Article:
Dharampal Trivedi is happy with his Hindu identity - what happens when he discovers he is actually Muslim?
'Dharam Sankat Mein' says it all - here's a movie that reflects a dilemma. Dharampal Trivedi (Paresh) is Ahmedabad's leading caterer, a happy Hindu with a dislike of Muslims, extending to his quarrelsome neighbour Mehmood Nazeem Ali Shah Khan Bahadur (Annu). Dharampal's son Amit wants to marry Shraddha, fervent follower of motorcycle-riding Neelananda Baba (Naseeruddin). Amit pleads with Dharampal to become more devout and impress Baba and Shraddha's dad - Dharampal agrees but suddenly discovers he's adopted, his real father's Muslim and to meet him, he'll have to learn Muslim ways.
Can Dharampal overcome his own dharmic prejudices? And can he find salvation - despite society?
This quirky film follows 2012's hit OMG, further inspired by British comedy The Infidel - but DSM lacks the cutting edge of either. What works here is the perfect Paresh Rawal - the actor again delivers a terrific performance, fuelling the film purely on his wonderfully delivered dry one-liners ('Jab miyan biwi razamand, toh kya karega Neelanand?'), ironic glances and anguished eyes as he becomes stranger to his own world. Annu Kapoor matches Rawal well, their scenes frequently crackling.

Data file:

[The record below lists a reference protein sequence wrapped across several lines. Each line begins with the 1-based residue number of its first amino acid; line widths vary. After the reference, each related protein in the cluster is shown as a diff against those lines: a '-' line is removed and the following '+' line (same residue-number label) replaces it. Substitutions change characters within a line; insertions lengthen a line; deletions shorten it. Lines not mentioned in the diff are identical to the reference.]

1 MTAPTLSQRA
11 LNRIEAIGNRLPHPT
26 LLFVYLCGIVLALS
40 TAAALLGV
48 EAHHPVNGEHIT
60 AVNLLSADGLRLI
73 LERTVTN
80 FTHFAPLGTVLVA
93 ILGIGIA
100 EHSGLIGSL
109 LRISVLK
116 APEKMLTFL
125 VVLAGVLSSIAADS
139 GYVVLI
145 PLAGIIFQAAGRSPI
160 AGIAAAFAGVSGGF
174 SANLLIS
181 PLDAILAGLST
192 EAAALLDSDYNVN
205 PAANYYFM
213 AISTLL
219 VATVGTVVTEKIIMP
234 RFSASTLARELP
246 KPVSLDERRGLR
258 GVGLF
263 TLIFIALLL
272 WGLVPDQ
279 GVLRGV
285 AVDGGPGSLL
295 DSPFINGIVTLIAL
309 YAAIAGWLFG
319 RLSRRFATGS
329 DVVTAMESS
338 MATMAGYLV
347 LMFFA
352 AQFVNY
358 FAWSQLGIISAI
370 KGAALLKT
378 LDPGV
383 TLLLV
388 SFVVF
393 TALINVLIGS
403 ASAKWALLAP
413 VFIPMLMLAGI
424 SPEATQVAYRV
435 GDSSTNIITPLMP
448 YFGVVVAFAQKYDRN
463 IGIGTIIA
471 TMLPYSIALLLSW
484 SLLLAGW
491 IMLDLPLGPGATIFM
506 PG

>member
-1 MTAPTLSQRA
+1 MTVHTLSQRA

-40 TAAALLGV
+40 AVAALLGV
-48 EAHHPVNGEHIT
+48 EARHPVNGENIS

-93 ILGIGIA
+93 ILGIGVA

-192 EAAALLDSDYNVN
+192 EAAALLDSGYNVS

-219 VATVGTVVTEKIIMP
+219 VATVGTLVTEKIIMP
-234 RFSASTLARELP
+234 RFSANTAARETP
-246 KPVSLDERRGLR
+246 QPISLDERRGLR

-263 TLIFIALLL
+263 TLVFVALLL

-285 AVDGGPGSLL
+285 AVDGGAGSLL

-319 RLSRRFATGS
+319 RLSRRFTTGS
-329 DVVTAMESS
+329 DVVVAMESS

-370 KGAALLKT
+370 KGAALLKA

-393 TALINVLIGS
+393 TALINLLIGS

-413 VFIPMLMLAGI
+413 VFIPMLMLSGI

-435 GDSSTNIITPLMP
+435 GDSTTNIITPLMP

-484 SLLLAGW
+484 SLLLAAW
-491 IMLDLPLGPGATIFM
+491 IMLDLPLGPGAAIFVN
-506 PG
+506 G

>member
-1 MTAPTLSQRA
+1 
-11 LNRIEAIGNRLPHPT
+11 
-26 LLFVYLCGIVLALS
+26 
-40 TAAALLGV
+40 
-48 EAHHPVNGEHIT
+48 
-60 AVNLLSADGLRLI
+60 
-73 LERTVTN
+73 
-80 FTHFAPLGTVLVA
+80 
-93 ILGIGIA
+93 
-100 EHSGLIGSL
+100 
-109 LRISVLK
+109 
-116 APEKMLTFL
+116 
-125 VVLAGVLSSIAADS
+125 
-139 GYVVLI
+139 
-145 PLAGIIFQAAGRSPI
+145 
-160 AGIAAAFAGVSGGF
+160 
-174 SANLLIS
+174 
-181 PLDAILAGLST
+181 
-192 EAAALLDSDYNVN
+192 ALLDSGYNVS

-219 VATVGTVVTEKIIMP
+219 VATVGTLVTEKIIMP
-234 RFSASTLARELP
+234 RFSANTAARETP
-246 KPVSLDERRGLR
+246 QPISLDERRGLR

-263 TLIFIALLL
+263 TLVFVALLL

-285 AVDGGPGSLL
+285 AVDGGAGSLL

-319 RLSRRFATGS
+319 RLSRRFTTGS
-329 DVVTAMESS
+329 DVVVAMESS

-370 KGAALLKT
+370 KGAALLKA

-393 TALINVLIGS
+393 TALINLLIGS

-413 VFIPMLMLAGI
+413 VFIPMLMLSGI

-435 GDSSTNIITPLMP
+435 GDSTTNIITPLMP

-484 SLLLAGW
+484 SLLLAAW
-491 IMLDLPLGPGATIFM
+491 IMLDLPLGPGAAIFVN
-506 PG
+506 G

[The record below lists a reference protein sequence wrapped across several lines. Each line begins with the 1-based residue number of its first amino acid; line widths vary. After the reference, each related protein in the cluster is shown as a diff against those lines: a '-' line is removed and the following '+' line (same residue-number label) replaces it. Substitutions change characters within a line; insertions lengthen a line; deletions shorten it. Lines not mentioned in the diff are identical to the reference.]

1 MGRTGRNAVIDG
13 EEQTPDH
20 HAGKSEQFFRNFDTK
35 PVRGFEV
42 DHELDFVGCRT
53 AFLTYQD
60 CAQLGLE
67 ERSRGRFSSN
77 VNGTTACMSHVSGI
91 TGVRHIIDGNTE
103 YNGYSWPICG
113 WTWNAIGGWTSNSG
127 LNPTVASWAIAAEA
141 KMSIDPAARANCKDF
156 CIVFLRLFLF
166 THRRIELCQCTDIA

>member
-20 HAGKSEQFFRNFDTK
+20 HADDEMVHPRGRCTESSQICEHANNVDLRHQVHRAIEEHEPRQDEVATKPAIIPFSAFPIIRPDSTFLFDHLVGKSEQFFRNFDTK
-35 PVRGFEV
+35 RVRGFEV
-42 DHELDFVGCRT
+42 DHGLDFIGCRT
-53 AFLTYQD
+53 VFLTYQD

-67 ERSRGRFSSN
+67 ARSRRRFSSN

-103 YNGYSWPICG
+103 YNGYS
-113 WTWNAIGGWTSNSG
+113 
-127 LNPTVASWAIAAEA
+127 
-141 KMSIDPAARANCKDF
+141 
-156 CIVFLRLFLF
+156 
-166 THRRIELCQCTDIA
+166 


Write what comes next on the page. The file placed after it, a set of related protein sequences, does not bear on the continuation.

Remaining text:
There are chunks of pure comedy (confused with all his religious training, Dharampal greets a punditji with 'Salaam Aleikum') and dialogues whistling with wit - confronted with being Muslim, Dharampal asks his temple deity, ab ye kya locha hai? Alongside, Ahmedabad and its charms (prohibition plays a cameo) show up, with references to bhangra kings, dupatta-clad swamis and controversies on conversion and caps.
But there's simply too much here. The story tries to accommodate a whole host of issues, fake babas to real crimes, and fails. The Neelananda track is overplayed while the music is underdone. Given its realistic detailing, this could have been a livewire of wry wit - but it ends up a feather-duster of fuzzy philosophy instead. Caught between wise-cracking veterans and wise-sounding vachans, large sequences look low on energy and stereotypes, from lusty swami to kajal-eyed imam, stretch to yawning point.
Clearly, the director was creative dharam sankat mein - and the dilemma shows.